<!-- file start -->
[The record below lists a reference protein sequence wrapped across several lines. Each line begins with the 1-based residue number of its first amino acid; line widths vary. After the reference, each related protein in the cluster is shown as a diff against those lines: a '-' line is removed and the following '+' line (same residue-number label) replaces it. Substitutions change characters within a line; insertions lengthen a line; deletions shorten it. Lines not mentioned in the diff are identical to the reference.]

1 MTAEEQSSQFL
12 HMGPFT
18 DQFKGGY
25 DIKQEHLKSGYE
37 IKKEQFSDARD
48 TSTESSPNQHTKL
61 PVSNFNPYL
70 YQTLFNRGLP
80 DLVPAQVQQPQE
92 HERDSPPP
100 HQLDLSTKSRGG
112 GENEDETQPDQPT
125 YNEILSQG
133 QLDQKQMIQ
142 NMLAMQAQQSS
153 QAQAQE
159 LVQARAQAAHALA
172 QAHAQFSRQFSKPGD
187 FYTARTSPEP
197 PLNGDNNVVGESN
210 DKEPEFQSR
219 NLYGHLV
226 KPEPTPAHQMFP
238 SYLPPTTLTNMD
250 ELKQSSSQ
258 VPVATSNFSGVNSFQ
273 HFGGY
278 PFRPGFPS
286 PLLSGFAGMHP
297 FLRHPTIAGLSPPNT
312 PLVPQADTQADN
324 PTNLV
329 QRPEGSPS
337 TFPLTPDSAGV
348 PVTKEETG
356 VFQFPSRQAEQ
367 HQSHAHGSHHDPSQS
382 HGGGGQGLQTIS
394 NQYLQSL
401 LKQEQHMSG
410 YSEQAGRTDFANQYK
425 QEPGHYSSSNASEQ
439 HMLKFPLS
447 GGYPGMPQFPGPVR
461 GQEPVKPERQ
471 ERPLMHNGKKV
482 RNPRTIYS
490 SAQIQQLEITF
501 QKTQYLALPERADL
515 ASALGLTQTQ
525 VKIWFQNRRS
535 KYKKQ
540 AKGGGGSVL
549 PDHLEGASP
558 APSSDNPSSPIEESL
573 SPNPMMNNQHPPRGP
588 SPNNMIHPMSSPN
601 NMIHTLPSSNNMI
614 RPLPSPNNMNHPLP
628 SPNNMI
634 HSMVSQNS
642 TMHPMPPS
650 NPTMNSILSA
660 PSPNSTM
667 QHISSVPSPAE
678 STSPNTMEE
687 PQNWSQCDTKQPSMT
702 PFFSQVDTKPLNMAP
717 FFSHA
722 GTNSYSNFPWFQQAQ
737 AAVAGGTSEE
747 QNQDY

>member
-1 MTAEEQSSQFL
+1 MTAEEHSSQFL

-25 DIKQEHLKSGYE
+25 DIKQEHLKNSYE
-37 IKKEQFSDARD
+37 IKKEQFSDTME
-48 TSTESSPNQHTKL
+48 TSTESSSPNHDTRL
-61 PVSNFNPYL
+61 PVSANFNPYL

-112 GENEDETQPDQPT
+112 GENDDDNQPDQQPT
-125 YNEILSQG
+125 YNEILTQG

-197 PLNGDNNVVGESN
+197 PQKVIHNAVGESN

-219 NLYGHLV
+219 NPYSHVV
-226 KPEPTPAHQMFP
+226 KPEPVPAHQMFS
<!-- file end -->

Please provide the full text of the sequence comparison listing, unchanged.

[The record below lists a reference protein sequence wrapped across several lines. Each line begins with the 1-based residue number of its first amino acid; line widths vary. After the reference, each related protein in the cluster is shown as a diff against those lines: a '-' line is removed and the following '+' line (same residue-number label) replaces it. Substitutions change characters within a line; insertions lengthen a line; deletions shorten it. Lines not mentioned in the diff are identical to the reference.]

1 MTAEEQSSQFL
12 HMGPFT
18 DQFKGGY
25 DIKQEHLKSGYE
37 IKKEQFSDARD
48 TSTESSPNQHTKL
61 PVSNFNPYL
70 YQTLFNRGLP
80 DLVPAQVQQPQE
92 HERDSPPP
100 HQLDLSTKSRGG
112 GENEDETQPDQPT
125 YNEILSQG
133 QLDQKQMIQ
142 NMLAMQAQQSS
153 QAQAQE
159 LVQARAQAAHALA
172 QAHAQFSRQFSKPGD
187 FYTARTSPEP
197 PLNGDNNVVGESN
210 DKEPEFQSR
219 NLYGHLV
226 KPEPTPAHQMFP
238 SYLPPTTLTNMD
250 ELKQSSSQ
258 VPVATSNFSGVNSFQ
273 HFGGY
278 PFRPGFPS
286 PLLSGFAGMHP
297 FLRHPTIAGLSPPNT
312 PLVPQADTQADN
324 PTNLV
329 QRPEGSPS
337 TFPLTPDSAGV
348 PVTKEETG
356 VFQFPSRQAEQ
367 HQSHAHGSHHDPSQS
382 HGGGGQGLQTIS
394 NQYLQSL
401 LKQEQHMSG
410 YSEQAGRTDFANQYK
425 QEPGHYSSSNASEQ
439 HMLKFPLS
447 GGYPGMPQFPGPVR
461 GQEPVKPERQ
471 ERPLMHNGKKV
482 RNPRTIYS
490 SAQIQQLEITF
501 QKTQYLALPERADL
515 ASALGLTQTQ
525 VKIWFQNRRS
535 KYKKQ
540 AKGGGGSVL
549 PDHLEGASP
558 APSSDNPSSPIEESL
573 SPNPMMNNQHPPRGP
588 SPNNMIHPMSSPN
601 NMIHTLPSSNNMI
614 RPLPSPNNMNHPLP
628 SPNNMI
634 HSMVSQNS
642 TMHPMPPS
650 NPTMNSILSA
660 PSPNSTM
667 QHISSVPSPAE
678 STSPNTMEE
687 PQNWSQCDTKQPSMT
702 PFFSQVDTKPLNMAP
717 FFSHA
722 GTNSYSNFPWFQQAQ
737 AAVAGGTSEE
747 QNQDY

>member
-1 MTAEEQSSQFL
+1 MTAEEHSSQFL

-25 DIKQEHLKSGYE
+25 DIKQEHLKNSYE
-37 IKKEQFSDARD
+37 IKKEQFSDTME
-48 TSTESSPNQHTKL
+48 TSTESSSPNHDTRL
-61 PVSNFNPYL
+61 PVSANFNPYL

-112 GENEDETQPDQPT
+112 GENDDDNQPDQQPT
-125 YNEILSQG
+125 YNEILTQG

-197 PLNGDNNVVGESN
+197 PQKVIHNAVGESN

-219 NLYGHLV
+219 NPYSHVV
-226 KPEPTPAHQMFP
+226 KPEPVPAHQMFS